AHDB Cattle and Sheep Weekly
22 December 2014
Seasonal strength in the lamb market
In a change to the position on the run in to Christmas over the past couple of years, the lamb trade has found considerable support in the last two months. Prices have moved up from the low point in late September to be at the highest point recorded at this time of year since the record highs of 2011. In week ended 17 December, the SQQ at GB auction marts averaged 181.7p/kg. Although back on the week before, when prices were inflated by the Christmas shows and sales, the SQQ is now consistently tracking ahead of year earlier levels and has moved up around 35p/kg since September.
With more lambs being slaughtered, demand has been much better than in recent years. The cull ewe market has also performed well. With the latest week averaging £72 per head, returns were around £20 per head up on late September. The deadweight trade has followed the same trajectory as the liveweight trade, also demonstrating a return to some seasonal uplift. In week ended 13 December, at 422.7p/kg, the SQQ was up 13p on the week and has now moved up 65p/kg in the past 12 weeks.
Significantly more lambs slaughtered in November
At 1.17 million head, UK lamb slaughterings in November were significantly ahead of year earlier levels. The increase follows lower than expected year-on-year uplifts between August and October. Reports suggest that, although forage supplies have been abundant this year, quality may have been relatively poor. This means that lambs have been slow to finish, constraining growth through the middle of the season. This level of throughputs continues to support the expectation of a notably bigger lamb crop this year, with the November increase representing the eighth consecutive month in which throughputs have been higher year on year.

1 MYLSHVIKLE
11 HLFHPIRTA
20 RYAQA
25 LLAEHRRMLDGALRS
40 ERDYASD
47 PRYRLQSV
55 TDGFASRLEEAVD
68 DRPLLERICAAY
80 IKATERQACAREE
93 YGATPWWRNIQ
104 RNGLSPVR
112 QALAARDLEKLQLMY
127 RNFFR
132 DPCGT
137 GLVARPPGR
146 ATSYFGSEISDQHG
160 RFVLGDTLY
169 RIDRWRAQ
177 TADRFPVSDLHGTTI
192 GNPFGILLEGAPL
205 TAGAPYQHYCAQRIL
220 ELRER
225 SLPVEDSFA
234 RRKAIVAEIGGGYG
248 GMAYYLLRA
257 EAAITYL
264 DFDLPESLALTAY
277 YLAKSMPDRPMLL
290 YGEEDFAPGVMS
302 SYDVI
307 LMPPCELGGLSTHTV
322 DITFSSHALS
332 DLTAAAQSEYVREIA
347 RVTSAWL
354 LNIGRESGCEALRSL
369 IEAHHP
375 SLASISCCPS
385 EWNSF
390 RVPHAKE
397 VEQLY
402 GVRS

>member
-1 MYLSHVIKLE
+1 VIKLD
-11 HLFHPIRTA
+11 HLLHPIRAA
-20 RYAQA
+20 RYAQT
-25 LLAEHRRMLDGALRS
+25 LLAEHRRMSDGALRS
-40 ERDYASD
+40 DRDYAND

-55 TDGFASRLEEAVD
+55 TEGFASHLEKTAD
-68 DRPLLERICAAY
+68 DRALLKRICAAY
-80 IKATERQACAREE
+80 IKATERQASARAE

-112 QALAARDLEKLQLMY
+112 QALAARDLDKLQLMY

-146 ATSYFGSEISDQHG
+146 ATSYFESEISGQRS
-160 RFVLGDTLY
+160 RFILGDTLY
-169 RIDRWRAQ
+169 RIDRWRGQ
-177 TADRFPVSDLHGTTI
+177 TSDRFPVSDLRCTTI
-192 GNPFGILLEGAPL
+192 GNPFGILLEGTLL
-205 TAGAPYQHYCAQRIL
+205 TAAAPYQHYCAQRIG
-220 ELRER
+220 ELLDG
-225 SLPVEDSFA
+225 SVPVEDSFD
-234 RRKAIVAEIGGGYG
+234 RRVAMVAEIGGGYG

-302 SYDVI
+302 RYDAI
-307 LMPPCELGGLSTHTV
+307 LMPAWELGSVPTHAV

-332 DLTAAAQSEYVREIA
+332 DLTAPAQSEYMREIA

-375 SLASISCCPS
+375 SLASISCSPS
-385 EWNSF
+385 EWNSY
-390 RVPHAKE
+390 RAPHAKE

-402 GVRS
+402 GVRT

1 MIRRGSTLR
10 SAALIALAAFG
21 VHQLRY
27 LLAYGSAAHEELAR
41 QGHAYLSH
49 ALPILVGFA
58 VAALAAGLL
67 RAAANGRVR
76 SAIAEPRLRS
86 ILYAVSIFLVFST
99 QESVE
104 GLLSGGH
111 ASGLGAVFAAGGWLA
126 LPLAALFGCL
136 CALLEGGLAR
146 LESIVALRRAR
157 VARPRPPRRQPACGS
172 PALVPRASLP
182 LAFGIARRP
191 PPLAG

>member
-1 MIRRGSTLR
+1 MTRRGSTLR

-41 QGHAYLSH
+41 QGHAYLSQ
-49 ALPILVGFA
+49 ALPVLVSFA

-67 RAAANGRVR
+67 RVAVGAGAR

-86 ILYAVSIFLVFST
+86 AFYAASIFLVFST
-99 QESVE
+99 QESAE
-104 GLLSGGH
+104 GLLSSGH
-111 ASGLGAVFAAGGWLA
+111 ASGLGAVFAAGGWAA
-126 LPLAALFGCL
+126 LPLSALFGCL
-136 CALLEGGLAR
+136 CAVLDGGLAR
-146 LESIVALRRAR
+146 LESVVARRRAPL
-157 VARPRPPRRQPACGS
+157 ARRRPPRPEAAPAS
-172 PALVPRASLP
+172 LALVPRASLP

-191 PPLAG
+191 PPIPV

Consequently, in the June to November period, lamb slaughterings are now up 5%, or over 350,000 head, on year earlier levels. With less impetus to reduce breeding flock sizes and against a backdrop of high cullings last year, UK adult sheep slaughterings in November were again lower on the year, being back 19% at 134,000 head. Despite this drop, in terms of production levels, this did not mitigate the notable increase in lamb slaughterings and higher carcase weights. As such, sheep meat production was up 6% on the year at 26,200 tonnes.
Everyone involved with Cattle and Sheep Weekly would like to wish our readers a Happy Christmas and prosperous New Year. We will not be publishing Cattle and Sheep Weekly over the holiday period. The next edition will be published at the normal time on 9 January 2015.
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